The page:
10 is the new 6

While it may no longer be true that everything at Microsoft is built using various flavors of Visual C++ 5.0, 6.0, and 7.0, there is still a kernel of truth in it: A lot of customers are still using Visual C++ 6.0.

That's why the unofficial slogan for Visual C++ 2010 was 10 is the new 6. Everybody on the team got a T-shirt with the slogan (because you don't have a product until you have a T-shirt).

Comments (35)
  1. StuckInThePast says:

    Still using VB6 here… Visual Studio 98 for the win!  Nothing else works on all versions of Windows from 95 through 8.1, and all the Servers, with only one small DLL! Woo!

  2. Joshua says:

    As the last version that works on XP and the last version that doesn't require .NET 4.5 (this is important due to other mistakes), it probably will be.

  3. foo says:

    VS 2008 (IDE, etc for C++ and a bit of C#) was rather good for all my uses of it (minimal, I'm sure, compared to louder mouths). Actually every release of Visual Studio I've used for work has been ok. Even the "2 minutes" I spent with VS 2003 .NET. VS 2010 IDE for C# enterprise-y stuff is crap slow without tweaking from I've found – even without Resharper (which adds a bit of overhead but is full-on excellent). C++ seems good.

  4. Joshua says:

    Due to my rotten editing, replace "other" with "mistakes not specified here".

  5. CLI Dev says:

    Ah that video. Poor Boris Jabes. Has he recovered from the beating at the handles of C++/CLI devs over removal of Intellisense?

  6. Mc says:

    I have an old XP machine under my desk at work, just to run VS6  still.    As it crashes when opening projects on Windows 7.   We are not allowed VMs here because of potential OS licensing issues.

  7. I have a Windows XP VM on my work laptop with VS6 installed on it, mostly so I can run VB6 sanely.  I gave up trying to get it to play nice with the 64-bit Windows 7 install on the host.  One day I'm going to kill off every bit of VB6 I've been lumbered with – it's my goal in life right now to port it all to C#.  

    You never know, we might be able to get them to upgrade us from Visual Studio 2010 at some point as well.  Although getting our main product moved from .NET 3.5 is going to take a lot of effort (might be able to move to .NET 4, but 4.5 will be out).

  8. alegr1 says:


    Microsoft gives you a licence to run XP VM on a legit Win7 box.

  9. Gabe says:

    There's a project underway where I work to migrate our main product from VS6 to VS2012. Maybe when it's done there will be a project to migrate from VS2012 to VS2014.

    I believe there may also be one or more VB6 utilities that we ship, but they don't need maintenance so we don't build it. Even if somebody had VB6 installed to build it, I'm not even sure it would work.

  10. @StuckInThePast: VB6 is the last version of Visual Basic that really feels like Visual Basic to me. All the .NET flavors just feel like C# without semicolons.

  11. voo says:

    @Maurits You almost make that sound like it was a bad thing ;-)

  12. Myria says:

    I've been trying to get my team to switch from 2010 to 2013 for a while now with no success so far.  Every time something comes up, from a compiler crash due to using a local type in a lambda to the lack of variable-argument templates I remind the team leads of this.  I've even ported the project to 2013 as a demonstration =/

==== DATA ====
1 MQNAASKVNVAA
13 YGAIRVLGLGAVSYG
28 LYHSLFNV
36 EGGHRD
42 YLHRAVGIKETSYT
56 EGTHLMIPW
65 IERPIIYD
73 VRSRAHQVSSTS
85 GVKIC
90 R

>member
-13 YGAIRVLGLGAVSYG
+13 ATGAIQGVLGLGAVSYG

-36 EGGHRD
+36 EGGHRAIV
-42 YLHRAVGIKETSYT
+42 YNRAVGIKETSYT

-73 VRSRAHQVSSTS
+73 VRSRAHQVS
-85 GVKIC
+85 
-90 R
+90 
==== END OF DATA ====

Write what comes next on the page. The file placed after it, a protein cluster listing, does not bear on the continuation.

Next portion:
Things in 2013 that would have helped us just in the last month alone: using local types in lambdas, variadic templates, unions with members requiring constructors, "explicit operator bool()", "= delete", "= default", __vectorcall, "enum class" (native version).

    I just wish Visual Studio 2015 (2014?) would add variable-sized stack arrays as in the optional C++14 feature.  I've been wanting these since Visual Studio 1998, and GCC has had them since back then.  I mean directly, not alloca().

  13. 12BitSlab says:

    I am stuck on 2010 — by choice.  My eyes are VERY old and they can't deal with the appearance of the 2012 and forward versions.  Same with IE11.  I can barely see the thumb in the scrollbar since it is so close in color to the background.

  14. Azarien says:

    Given that C++/CLI is unusable in VS10, 9 (aka 2008) is the new 6 for me.

    Except that I've never really used VS6, or anything older than 2005.

  15. CppCoder says:

    @12BitSlab: From a GUI-looking point of view, I think VS2005 and 2008 were the best. Unfortunately they destroyed the IDE's look starting from VS2012. Too bad that in VS2013 we have a much better C++ compiler than VC2010, but in a really bad-looking IDE.

  16. mfah says:

    2013 is actually a reasonably good-looking IDE; 2012 was the ugly one, but changes made and defaults tweaked in 2013 restore a great deal of sanity.

  17. Spikey says:

    I'm still working on a small number of somewhat large VB6 applications that interface with VMS (chalk that one up to financial industry inertia). Managed to get the IDE running pretty stably on my Windows 7 machine, even managed to migrate some of the dinosaurs to Windows 7 while I was at it too.

  18. voo says:

    @CppCoder: Looks are always subjective, personally I find the dark theme in 2013 leagues better than the alternatives.  In any case there've been definitely objective improvements in the usability of the IDE – things like finally being able to resize the options dialog (about time) or moving window panes around.

  19. A regular viewer says:

    Glad to see VB6 still has its supporters. Count me in. I don't have a VM, but a separate worksation running XP that's used for a bunch of internal VB app development. Yes, development, not just maintenance. It's still my go-to IDE/language for one-off jobs. We are three of us and the larger team just laugh us off, until the "JOB DONE" email hits management's inboxes.

  20. cheong00 says: